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  • Writer's pictureMark Slatin

Could Customer Rage be Costing You Business?

“Telling me the things you're gonna do for me

I ain't blind and I don't like what I think I see”

- Taking it to the Streets, The Doobie Brothers

This year's National Customer Rage Survey with the W.P. Carey School of Business at Arizona State University, first conducted by the White House, found that 32% of complainants posted about their most serious problem on social media. That's more than double the number from 2020.

Bad experiences impact our lives.

The survey, recently published in the recent Wall Street Journal, reported 43% of customers said they raised their voice to a customer service representative to show displeasure about their most serious problem. That's up from 35% in 2017.

The stakes are higher for bad customer experiences because the velocity can be measured in nanoseconds and the messaging tool is controlled by your customers. ‘And if you don’t care about my problems as a customer,’ the article points out, ‘then I’m going to take it to the streets.’

And with a few clicks of the mouse or swipes with the thumb, 100,000 people are also aware of my angst as a customer.

So what?

Each time a customer complains, it’s costing companies future business. But, the article points out “If you think about the average number of contacts that really angry customers are making, each time they contact a business, that costs the business money.”

Some tactics companies use to “help” customers like automation to cut costs and cover staffing shortages in their standard customer service. "Firms push customers towards phone lines and web chats that are handled by artificial intelligence or other technologies that can respond to basic requests, leaving human staff to handle the more complicated service inquiries."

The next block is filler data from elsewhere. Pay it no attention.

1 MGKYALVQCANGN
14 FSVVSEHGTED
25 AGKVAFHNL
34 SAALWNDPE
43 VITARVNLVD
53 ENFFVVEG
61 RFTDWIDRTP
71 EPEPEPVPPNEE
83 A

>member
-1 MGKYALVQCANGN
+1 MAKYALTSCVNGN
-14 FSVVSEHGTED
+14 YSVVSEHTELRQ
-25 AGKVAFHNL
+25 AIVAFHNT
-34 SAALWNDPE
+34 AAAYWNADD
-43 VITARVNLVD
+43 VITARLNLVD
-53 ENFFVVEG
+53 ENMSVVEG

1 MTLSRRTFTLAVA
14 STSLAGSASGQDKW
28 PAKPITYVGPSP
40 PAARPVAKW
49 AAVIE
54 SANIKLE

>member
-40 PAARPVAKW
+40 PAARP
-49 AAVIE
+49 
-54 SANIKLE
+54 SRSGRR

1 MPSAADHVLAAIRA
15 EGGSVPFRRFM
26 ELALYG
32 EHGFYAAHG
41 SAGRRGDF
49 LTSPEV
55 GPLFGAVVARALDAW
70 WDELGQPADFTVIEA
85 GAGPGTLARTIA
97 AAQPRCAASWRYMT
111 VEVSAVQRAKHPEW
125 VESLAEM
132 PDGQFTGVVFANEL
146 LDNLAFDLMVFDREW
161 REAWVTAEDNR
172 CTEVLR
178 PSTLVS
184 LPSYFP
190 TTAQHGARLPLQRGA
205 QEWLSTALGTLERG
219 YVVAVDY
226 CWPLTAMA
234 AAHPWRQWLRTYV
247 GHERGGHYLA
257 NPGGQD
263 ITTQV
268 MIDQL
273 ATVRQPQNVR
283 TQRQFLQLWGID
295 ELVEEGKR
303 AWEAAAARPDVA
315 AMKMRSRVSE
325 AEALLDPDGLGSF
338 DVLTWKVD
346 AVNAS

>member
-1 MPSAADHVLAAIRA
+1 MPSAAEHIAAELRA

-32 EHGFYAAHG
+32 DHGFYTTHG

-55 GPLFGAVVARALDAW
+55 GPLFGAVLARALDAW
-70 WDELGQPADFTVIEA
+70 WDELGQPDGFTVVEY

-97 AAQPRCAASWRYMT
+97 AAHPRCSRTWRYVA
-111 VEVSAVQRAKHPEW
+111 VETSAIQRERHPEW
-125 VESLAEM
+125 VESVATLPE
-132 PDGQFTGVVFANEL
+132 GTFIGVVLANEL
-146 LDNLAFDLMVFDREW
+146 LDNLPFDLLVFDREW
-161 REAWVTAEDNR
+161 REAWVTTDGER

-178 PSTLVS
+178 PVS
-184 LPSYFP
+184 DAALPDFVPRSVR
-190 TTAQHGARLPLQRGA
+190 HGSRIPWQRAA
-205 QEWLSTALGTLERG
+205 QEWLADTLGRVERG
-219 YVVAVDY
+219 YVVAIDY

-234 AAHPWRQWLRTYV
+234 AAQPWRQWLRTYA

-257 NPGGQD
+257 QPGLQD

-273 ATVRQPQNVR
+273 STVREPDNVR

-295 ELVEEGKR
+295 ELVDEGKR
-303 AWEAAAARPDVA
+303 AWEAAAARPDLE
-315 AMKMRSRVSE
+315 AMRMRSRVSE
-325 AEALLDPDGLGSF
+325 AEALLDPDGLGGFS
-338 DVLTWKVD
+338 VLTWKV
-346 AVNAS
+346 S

But that strategy is prone to angering customers further, the rage research found. Respondents named their top customer care frustrations as “being forced to listen to long messages before you’re permitted to speak to a representative” and “figuring out how or where to contact the company."

Do you ever feel like the company is trying to hide its phone number?

Using technology to reduce costs makes perfect sense. But if the goal is solely to reduce costs without taking the customer experience into account, it will end up costing more.

And then there's the stress on the employees who have to deal with a growing number of enraged customers.

There are many factors that lead to customers "taking it to the streets" which puts customer retention (and employee retention) at risk.

The solution is to move your organization toward experience maturity, based on proven frameworks and principles.

If you would like to get an idea of a baseline, take the Experience Maturity Assessment that is based on the 5 Core Competencies established by the Customer Experience Professionals Association (CXPA).

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